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Cavalleria Rusticana/Pagliacci at the Royal Opera House – ‘mixed values’

Dimitri Platanias and Aleksandrs Antonenko in Pagliacci at the Royal Opera House. Photo: Catherine Ashmore Dimitri Platanias and Aleksandrs Antonenko in Pagliacci at the Royal Opera House. Photo: Catherine Ashmore
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Italian director Damiano Michieletto made his Covent Garden debut in June with a production of Rossini’s William Tell that caused a major scandal. Happily, his second show for the company, the iron-clad double-bill known to opera fans as Cav and Pag, is a much worthier contribution to the local repertoire. Even so, the latter works considerably better than the former.

Michieletto is not the first director to link the two operas, with their similar settings, by including the same characters and even the same singers in each: here beefy Latvian tenor Aleksandrs Antonenko takes on both Turiddu in Cavalleria and Canio in Pagliacci, bellowing his way through both, and vocally on the sharp side. Dramatically, he’s a good deal more convincing as Canio.

Similarly, Greek baritone Dimitri Platanias appears as both Alfio in Cav and Tonio in Pag. Once again, he’s relentlessly loud, but his presence and dramatic strength see him through, especially in Leoncavallo’s opera. Meanwhile, Carmen Giannattasio, who sings and acts with real subtlety as Nedda, and (another Greek baritone) Dionysios Sourbis – an excellent Silvio – make necessarily silent appearances in Cav.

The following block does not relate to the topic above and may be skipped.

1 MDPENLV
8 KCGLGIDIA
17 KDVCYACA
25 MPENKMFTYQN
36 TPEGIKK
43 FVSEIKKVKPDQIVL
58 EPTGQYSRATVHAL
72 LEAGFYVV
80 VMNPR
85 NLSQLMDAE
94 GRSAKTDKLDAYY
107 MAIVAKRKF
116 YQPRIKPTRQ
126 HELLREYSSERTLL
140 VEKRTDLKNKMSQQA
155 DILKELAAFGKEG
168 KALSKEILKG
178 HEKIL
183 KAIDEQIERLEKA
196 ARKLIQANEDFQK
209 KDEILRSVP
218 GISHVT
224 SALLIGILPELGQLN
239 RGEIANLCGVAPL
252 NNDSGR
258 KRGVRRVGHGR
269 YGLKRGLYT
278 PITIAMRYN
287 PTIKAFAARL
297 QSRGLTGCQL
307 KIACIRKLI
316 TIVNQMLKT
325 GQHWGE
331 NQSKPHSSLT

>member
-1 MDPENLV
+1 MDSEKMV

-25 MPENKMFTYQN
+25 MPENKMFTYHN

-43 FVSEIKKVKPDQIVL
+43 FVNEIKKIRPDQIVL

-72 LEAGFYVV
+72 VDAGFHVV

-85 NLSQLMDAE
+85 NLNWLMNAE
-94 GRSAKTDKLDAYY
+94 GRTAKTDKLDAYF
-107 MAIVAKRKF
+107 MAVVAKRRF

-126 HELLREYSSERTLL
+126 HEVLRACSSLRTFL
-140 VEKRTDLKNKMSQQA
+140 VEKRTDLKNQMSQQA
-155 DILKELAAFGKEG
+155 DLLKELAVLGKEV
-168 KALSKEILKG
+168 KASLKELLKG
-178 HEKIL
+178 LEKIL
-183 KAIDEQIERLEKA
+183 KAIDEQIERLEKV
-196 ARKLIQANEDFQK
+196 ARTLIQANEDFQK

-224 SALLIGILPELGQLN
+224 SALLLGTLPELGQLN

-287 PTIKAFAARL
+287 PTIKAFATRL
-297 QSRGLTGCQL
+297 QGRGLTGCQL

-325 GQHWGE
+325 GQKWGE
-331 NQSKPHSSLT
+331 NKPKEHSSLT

In neither opera is Michieletto’s work with the chorus distinguished, and Paolo Fantin’s sets revolve too often and to insufficient purpose; but he conveys the increasing tensions of Pagliacci, and its final twenty minutes are edge-of-the-seat stuff.

To a degree Cav is hampered by ordinary singing, not only from Antonenko but also from Eva-Maria Westbroek, who sings a blowsy Santuzza. But Martina Belli fleshes out sex-pot Lola perfectly and Elena Zilio is ideal casting as Mamma Lucia. Nevertheless, the evening’s first half is weak compared with what follows after the interval.

Accomplished as always, Antonio Pappano’s conducting possesses a real sense of style, though there are a few moments when the choral ensemble is distinctly untidy.

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Mixed values in Damiano Michieletto’s double-bill make for an unbalanced evening, with an ordinary Cavalleria succeeded by a knockout Pagliacci